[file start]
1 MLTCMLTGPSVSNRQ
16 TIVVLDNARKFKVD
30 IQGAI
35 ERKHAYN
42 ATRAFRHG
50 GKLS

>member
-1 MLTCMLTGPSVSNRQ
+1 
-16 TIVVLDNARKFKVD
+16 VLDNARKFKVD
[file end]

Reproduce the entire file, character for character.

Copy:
1 MLTCMLTGPSVSNRQ
16 TIVVLDNARKFKVD
30 IQGAI
35 ERKHAYN
42 ATRAFRHG
50 GKLS

>member
-1 MLTCMLTGPSVSNRQ
+1 
-16 TIVVLDNARKFKVD
+16 VLDNARKFKVD